Adapting to climate change will cost many times more than the UN has estimated, according to a report by former IPCC working group co-chair Martin Parry and colleagues, published by the International Institute for Environment and Development and the Grantham Institute for Climate Change at Imperial College London.
In 2007 the UNFCCC calculated that the bill for adaptation would run to $49-171 billion per year by 2030, and these figures show up regularly in international policy negotiations. In a press release, Parry says the true cost will be 2-3 times higher in the sectors the UN looked at – and impacts in sectors that have been ignored will raise the total even further.
Though the report notes the UNFCCC commissioned six studies to get its numbers, Parry says the work was done in haste. “Many of the previous estimates, it would be fair to say, were based on back-of-the-envelope calculations. In fact, one person said they were written on the back of a metro ticket,” he tells The Independent.
He worries that lowball back-of-a-metro-ticket numbers create the illusion that adaptation is a cheap alternative to mitigation. He says in Nature News’s story, “Sceptics could argue we should just walk into the future adapting as we go.”
If you’re prepared to geek out a bit on international development, the report makes interesting reading. As well as concrete costs, it reassesses some philosophical rules of thumb – for instance, the UNFCCC often calculates adaptation costs by adding a certain percentage to today’s investment in climate-sensitive sectors, but that current investment is arguably far from adequate in poorer parts of the world. To flesh out their figures, the researchers supplement top-down analyses like the UNFCCC’s with some bottom-up work based on published case studies. Though it’s not coming out in a peer-reviewed journal, Parry says the new document has been run by seven outside experts, including the lead authors of the UNFCCC estimates. Nature reports:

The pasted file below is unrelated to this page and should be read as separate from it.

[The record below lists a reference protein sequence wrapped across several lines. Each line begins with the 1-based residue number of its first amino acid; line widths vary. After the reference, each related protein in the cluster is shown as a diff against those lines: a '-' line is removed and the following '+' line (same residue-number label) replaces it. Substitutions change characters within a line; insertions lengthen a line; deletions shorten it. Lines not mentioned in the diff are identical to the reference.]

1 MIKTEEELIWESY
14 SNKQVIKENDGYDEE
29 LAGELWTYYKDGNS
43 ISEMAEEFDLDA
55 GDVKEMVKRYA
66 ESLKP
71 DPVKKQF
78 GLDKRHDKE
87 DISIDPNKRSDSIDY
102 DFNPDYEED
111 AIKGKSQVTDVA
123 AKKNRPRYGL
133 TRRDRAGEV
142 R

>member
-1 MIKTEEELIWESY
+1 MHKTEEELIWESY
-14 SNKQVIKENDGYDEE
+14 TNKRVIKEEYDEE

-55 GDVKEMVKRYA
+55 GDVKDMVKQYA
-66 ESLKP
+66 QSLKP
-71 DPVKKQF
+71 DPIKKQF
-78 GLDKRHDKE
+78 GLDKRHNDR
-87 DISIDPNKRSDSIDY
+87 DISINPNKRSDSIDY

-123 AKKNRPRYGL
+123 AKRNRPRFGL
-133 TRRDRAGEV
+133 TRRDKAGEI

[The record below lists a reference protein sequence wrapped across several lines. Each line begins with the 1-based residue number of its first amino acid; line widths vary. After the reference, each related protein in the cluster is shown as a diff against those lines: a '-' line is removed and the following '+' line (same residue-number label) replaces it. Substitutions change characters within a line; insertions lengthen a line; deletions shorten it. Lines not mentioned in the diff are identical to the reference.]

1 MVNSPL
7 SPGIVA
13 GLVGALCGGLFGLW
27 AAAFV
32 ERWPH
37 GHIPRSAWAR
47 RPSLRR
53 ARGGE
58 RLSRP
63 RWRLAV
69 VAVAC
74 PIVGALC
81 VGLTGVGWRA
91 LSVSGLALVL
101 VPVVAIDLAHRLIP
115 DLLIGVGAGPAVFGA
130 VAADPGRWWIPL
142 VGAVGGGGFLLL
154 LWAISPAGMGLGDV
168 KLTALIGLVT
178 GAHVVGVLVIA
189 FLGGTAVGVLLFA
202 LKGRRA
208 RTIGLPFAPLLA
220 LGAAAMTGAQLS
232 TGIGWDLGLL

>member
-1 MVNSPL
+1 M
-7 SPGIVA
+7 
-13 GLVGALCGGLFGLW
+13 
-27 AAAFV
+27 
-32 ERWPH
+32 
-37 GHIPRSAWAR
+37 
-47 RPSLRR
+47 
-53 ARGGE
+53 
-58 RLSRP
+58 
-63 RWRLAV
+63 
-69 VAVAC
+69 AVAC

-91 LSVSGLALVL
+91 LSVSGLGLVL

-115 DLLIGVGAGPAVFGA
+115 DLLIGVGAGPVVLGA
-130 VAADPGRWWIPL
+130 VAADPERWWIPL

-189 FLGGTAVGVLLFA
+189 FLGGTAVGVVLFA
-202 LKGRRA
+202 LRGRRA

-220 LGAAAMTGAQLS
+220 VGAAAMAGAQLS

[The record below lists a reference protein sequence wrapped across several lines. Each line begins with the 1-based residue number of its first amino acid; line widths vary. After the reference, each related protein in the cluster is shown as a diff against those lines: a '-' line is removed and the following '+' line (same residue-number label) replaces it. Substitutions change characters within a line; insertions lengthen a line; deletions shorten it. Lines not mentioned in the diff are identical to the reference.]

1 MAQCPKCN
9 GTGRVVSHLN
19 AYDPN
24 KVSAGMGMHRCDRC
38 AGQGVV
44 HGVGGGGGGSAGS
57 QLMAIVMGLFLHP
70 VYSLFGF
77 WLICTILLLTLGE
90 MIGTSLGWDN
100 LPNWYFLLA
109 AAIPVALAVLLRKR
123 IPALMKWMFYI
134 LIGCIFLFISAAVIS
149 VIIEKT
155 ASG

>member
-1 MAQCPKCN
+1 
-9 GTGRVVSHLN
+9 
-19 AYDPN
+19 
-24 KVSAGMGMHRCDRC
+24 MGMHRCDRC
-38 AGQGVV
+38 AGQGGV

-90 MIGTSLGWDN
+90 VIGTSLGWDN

It suggests that the UNFCCC estimate of $11 billion per year for adapting to changes in water supply overlooks the expenses of floods and of transporting water from areas of plenty to areas to that need it. In health, the UNFCCC figure of $5 billion per year considered changes only in malaria, diarrhoea and malnutrition in developing nations and excluded the health burden of climate change in developed nations. The new report also points out that the UNFCCC estimates excluded the costs of protecting ecosystems and the services they provide; on its own this sector could cost well over $350 billion per year, says Parry.
In defense of the organization, UNFCCC official Sudhir Sharma tells Nature, “We clearly indicated that this was not an exhaustive study. Our objective was to kick-start the process of putting numbers on the cost of adaptation so that other groups could pick up the baton and refine them.”
Now that more exhaustive calculations are out there, developing countries are sure to call even more shrilly for deep-pocketed financial support as part of the Copenhagen climate deal. In fact, the need for many times more cash may come as little surprise to those most affected. At the start of next week, for example, the African Union will consider a draft resolution asking for $67 billion per year for Africa alone.
Meanwhile, the UN Adaptation Fund paid into by developed countries currently stands at just $80 million per year, projected to grow to $300 million by 2012 – hundreds of times less than what’s needed in coming decades, by any account.